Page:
1 16-ounce can coconut cream
or 2 14-ounces cans coconut milk.
2 tablespoons sesame seeds
1 cup semolina or cream of wheat
1 cup sugar
¼ cup ghee or butter
½ teaspoon cardamom
Note: if you need to make coconut cream from coconut milk, you will need to keep cans of coconut milk in the fridge overnight.
8″ square cake pan
PREPARATION – COCONUT CREAM (If you can’t find it in stores.)
Chill coconut milk cans in refrigerator for 24 hours. Open cans and scoop out the thick cream on the top. Keep 16 ounces, or 2 cups, of coconut cream. Use the rest of the coconut cream and the liquid in the bottom of the cans to make coconut-based smoothies
PREPARATION – ONCE YOU HAVE COCONUT CREAM.
Preheat oven to 325 degrees. Separate egg yolks from egg whites.
Add sesame seeds to pan. Fry sesame seeds for 3 minutes at medium heat or until seeds brown. Stir constantly. Remove seeds from heat.
Add semolina to large pot. Slowly add in the coconut cream, stirring each time to prevent lumps. Add sugar. Stir until sugar dissolves. Bring to boil using medium heat for 3-to-5 minutes or until mixture begins to thicken. Stir constantly. Add ghee. Cook for 2 minutes or until mixture thickens to the point that it leaves the side of the pot. Remove from heat.
Add cardamom and eggs yolks to pot. Mix with whisk until this batter is well blended. Add egg whites to small mixing bowl. Whisk egg whites until they thicken and form peaks. Fold egg whites into batter. Pour batter into cake pan. Top with sesame seeds. Bake at 325 degrees for about 45 minutes or until cake start to brown or a toothpick inserted in center comes out clean.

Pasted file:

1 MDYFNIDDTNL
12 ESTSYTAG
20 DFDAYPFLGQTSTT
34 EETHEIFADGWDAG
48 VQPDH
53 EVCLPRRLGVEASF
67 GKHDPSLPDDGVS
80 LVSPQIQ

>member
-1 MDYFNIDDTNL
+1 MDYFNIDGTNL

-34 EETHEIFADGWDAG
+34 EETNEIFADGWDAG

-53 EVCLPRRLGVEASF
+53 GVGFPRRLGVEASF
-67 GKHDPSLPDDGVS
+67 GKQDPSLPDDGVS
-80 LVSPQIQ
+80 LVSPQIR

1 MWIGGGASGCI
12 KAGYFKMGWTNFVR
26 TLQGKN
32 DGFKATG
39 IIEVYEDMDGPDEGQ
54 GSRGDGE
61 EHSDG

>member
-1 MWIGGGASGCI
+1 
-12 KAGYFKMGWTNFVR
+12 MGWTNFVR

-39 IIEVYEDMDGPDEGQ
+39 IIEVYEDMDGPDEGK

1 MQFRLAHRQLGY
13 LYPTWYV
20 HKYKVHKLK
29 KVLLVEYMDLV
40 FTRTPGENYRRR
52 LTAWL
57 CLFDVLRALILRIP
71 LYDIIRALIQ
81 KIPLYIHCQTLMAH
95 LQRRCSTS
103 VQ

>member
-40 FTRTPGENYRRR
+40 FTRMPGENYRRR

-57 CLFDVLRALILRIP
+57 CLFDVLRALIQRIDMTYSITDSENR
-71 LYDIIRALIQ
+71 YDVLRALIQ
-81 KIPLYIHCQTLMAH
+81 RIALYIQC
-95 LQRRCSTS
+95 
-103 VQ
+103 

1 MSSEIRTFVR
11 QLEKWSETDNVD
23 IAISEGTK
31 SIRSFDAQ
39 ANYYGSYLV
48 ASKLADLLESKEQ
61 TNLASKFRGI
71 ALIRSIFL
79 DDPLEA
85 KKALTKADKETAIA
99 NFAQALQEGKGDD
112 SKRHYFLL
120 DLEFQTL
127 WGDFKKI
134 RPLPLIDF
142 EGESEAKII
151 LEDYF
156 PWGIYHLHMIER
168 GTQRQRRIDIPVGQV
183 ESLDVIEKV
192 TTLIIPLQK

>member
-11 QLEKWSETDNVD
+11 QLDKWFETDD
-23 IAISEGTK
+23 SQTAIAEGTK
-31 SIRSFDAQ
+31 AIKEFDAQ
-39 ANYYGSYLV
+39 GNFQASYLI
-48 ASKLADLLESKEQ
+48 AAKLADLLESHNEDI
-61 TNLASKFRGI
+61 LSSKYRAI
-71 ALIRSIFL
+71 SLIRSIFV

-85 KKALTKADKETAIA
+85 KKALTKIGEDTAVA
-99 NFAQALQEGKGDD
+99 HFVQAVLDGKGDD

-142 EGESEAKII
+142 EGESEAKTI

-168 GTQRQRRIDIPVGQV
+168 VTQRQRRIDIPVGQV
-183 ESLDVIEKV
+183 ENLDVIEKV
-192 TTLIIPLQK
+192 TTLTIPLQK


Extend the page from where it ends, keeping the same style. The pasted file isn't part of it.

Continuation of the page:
Let cool in cake pan. Cut into squares and serve warm.
1) The Burma-Vita company first produced Burma ShaveTM in 1925. The product was said to include products from Burma. Antarctic Shave wouldn’t have worked. It would have had to included ice and cubes and penguin meat. No one would have wanted to shave with that, particularly during the summer.
2) At first Burma Shave only sold a bit better than Antarctic Shave.
3) Then Burma Shave came out with a brushless shaving cream. To promote this new, improved product they came up with a brilliant advertising campaign. They put a series of six small signs in a row alongside major roads. Early motorists got a chuckle out of reading them.
4) And they bought Burma Shave. The company became the second-largest seller of brushless shaving cream. The number-one company sold more.
5) Sales of Burma Shave after declined after the development of the atomic bomb.
6) This is probably coincidence.
7) But roadside Burma-Shave signs got put up less and less often with new advancement of nuclear weaponry. Indeed, about a year after the world almost went wonky during the Cuban Missile Crisis, the signs all got taken down.
8) Why do advertisers always say, “new and improved?” Shouldn’t “improved” be implied? Is there really a possibility of companies proudly putting out an product that’s “new and worsened?” How can something be improved if it’s new? You can only improve something that’s been around for a while.
9) Indeed, the first ICBM was just plain new. Now, the second generation of ICBMs could have be improved, but the whole ICBM concept was no longer new. Could the company that made the ICBMs have boasted of “new and improved” nuclear warfare. If so, I must have missed the radio jingle.
10) But the fond memories of the Burma-Shave signs never left our hearts. They would show up again and again in literature, including the very best of cat-herding novels, The Fur West.
11) There is no evidence that cats ever read the Burma-Shave signs. Cats do not shave. Coincidence?
– Paul De Lancey, The Comic Chef
My cookbook, Following Good Food Around the World, with its 180 wonderful recipes, my newest novel, Do Lutheran Hunks Eat Mushrooms, a hilarious apocalyptic thriller, and all my other books, are available on amazon.com.